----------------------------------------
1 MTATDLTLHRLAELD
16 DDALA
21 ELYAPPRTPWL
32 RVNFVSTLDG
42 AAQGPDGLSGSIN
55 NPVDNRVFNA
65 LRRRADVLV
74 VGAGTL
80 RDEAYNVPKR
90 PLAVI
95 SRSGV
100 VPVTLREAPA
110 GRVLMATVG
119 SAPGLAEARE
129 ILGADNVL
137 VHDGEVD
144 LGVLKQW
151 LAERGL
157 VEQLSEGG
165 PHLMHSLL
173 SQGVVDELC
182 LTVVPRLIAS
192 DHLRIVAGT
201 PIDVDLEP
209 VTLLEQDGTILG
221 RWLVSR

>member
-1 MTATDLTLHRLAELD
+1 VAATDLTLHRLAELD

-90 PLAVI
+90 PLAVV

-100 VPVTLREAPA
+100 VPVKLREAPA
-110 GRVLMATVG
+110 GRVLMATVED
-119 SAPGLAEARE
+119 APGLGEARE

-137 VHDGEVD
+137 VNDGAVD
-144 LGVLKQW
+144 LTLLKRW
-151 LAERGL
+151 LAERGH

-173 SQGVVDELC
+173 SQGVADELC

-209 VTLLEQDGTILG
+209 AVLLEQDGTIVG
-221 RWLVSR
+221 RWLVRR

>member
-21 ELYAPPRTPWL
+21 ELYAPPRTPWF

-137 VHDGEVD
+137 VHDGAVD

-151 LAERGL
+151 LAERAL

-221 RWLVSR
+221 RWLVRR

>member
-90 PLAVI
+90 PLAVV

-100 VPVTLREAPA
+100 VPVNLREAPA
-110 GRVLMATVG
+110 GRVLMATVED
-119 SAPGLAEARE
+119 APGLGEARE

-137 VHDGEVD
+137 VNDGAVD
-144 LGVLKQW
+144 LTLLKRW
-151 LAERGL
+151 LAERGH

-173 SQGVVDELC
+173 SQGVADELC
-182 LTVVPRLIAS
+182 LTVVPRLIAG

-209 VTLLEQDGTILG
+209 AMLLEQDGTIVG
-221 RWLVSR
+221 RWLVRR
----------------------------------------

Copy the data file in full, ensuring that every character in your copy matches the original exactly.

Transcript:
1 MTATDLTLHRLAELD
16 DDALA
21 ELYAPPRTPWL
32 RVNFVSTLDG
42 AAQGPDGLSGSIN
55 NPVDNRVFNA
65 LRRRADVLV
74 VGAGTL
80 RDEAYNVPKR
90 PLAVI
95 SRSGV
100 VPVTLREAPA
110 GRVLMATVG
119 SAPGLAEARE
129 ILGADNVL
137 VHDGEVD
144 LGVLKQW
151 LAERGL
157 VEQLSEGG
165 PHLMHSLL
173 SQGVVDELC
182 LTVVPRLIAS
192 DHLRIVAGT
201 PIDVDLEP
209 VTLLEQDGTILG
221 RWLVSR

>member
-1 MTATDLTLHRLAELD
+1 VAATDLTLHRLAELD

-90 PLAVI
+90 PLAVV

-100 VPVTLREAPA
+100 VPVKLREAPA
-110 GRVLMATVG
+110 GRVLMATVED
-119 SAPGLAEARE
+119 APGLGEARE

-137 VHDGEVD
+137 VNDGAVD
-144 LGVLKQW
+144 LTLLKRW
-151 LAERGL
+151 LAERGH

-173 SQGVVDELC
+173 SQGVADELC

-209 VTLLEQDGTILG
+209 AVLLEQDGTIVG
-221 RWLVSR
+221 RWLVRR

>member
-21 ELYAPPRTPWL
+21 ELYAPPRTPWF

-137 VHDGEVD
+137 VHDGAVD

-151 LAERGL
+151 LAERAL

-221 RWLVSR
+221 RWLVRR

>member
-90 PLAVI
+90 PLAVV

-100 VPVTLREAPA
+100 VPVNLREAPA
-110 GRVLMATVG
+110 GRVLMATVED
-119 SAPGLAEARE
+119 APGLGEARE

-137 VHDGEVD
+137 VNDGAVD
-144 LGVLKQW
+144 LTLLKRW
-151 LAERGL
+151 LAERGH

-173 SQGVVDELC
+173 SQGVADELC
-182 LTVVPRLIAS
+182 LTVVPRLIAG

-209 VTLLEQDGTILG
+209 AMLLEQDGTIVG
-221 RWLVSR
+221 RWLVRR